The Height Act, passed by Congress in 1910 in order to protect views of Washington's skyline, limits most developers from building anything higher than 130 feet into the air.
The question for Akridge, the developer planning a mixed-use project atop the railroad tracks behind Union Station, and the D.C. Zoning Commission is where exactly to start counting.
At an auction in 2002, Akridge bought the development rights to 14 acres worth of air rights above the tracks, where it plans to build a 3 million-square-foot mixed-use project that the company envisions as a magnet for companies and residents interested in making rail connections up and down the East Coast.
To support the project, D.C.-based Akridge has proposed building a platform 27 feet above the tracks, the height at which the H Street bridge traversing the area crests and where it will connect to the new development. Akridge interpreted the Height Act to mean that it should start counting the height of the new buildings from that level because H Street NE -- unlike First or Second streets, which are not raised -- directly intersects with its development area.
As a result, Akridge's buildings could rise nearly 160 feet above the railroad tracks. "Here we are at the most intensive transportation infrastructure in the entire mid-Atlantic region, and we clearly want to maximize the use of that infrastructure through the use of smart growth," said David Tuchmann, Akridge vice president of development.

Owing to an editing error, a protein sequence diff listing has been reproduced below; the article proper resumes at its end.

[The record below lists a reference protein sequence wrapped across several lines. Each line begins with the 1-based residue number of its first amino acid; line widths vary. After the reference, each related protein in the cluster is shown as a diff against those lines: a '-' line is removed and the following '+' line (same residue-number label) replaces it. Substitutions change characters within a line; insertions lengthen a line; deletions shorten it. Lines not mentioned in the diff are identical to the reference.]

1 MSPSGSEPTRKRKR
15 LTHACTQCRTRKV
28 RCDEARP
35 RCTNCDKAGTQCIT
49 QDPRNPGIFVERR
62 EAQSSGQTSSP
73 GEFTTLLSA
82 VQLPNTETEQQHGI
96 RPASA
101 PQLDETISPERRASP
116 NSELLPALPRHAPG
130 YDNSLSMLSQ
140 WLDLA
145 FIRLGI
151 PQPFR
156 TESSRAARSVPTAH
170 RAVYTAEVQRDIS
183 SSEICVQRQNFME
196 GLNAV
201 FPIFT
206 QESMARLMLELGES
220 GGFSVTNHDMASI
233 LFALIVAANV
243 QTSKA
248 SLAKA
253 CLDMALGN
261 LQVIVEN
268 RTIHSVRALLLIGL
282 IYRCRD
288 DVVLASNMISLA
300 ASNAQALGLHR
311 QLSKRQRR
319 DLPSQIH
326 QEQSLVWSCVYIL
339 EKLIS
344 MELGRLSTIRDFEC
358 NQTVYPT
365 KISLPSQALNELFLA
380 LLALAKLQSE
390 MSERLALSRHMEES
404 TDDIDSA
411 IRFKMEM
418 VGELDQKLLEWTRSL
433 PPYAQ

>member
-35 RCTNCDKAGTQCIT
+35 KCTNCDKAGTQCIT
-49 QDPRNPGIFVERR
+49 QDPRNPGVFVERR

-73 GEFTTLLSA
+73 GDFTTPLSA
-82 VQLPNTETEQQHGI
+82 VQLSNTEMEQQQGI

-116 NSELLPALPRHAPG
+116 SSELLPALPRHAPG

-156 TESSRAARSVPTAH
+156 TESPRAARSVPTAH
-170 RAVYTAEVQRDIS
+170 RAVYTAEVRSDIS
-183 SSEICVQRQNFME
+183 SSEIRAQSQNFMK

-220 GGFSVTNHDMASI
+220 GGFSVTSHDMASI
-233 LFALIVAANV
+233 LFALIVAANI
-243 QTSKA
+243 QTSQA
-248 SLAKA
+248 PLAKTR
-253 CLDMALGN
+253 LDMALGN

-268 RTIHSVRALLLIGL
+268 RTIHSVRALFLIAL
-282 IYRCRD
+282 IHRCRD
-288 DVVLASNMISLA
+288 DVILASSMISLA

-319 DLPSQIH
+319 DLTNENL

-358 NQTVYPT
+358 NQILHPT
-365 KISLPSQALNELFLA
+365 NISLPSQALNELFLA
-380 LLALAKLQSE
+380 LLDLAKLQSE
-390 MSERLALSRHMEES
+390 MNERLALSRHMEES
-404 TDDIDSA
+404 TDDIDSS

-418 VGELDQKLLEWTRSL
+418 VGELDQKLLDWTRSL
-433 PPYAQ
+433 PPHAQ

The District's Office of Planning endorsed the idea, proposing a new zoning district for the air rights area in which construction 130 feet above the platform would be allowed but Akridge would have to apply for approval for specific buildings. To enable the new rules, the D.C. Council amended the city's Comprehensive Plan in November to remove language saying that "any building constructed in the air rights should be measured from the existing grade of 1st Street or 2nd Street NE, rather than from the overpass."
Harriet Tregoning, planning director, said the proposal would allow for the development of an extended street grid around buildings of varying sizes and uses rather than a more dense "uni-block" that Akridge could build if it chose to. "This isn't about how to subvert the Height Act, it's about getting the best design we can," she said.
Akridge's taller building designs still require approval from the Zoning Commission and from the Historic Preservation Review Board, and they met some opposition at a Jan. 6 Zoning Commission hearing. Alma Gates, a member of the Committee of 100 on the Federal City, a local coalition, said the plan could "create prominent vertical scars" to the city's sightlines. The National Capital Planning Commission called the proposal "inconsistent" with its interpretation of the Height Act. A number of Zoning Commissioners also raised concerns about the height.
Union Station's Capital Hill neighbors, however, after a dozen meetings with the developer, backed the plan, as did Ward 6 Council member Tommy Wells. "We want to see that the buildings do not overshadow the existing residential properties," neighborhood resident Rob Amos said at the Jan. 6 hearing on behalf of Advisory Neighborhood Commission 6C. "We do not see this project radically altering the vistas of our community."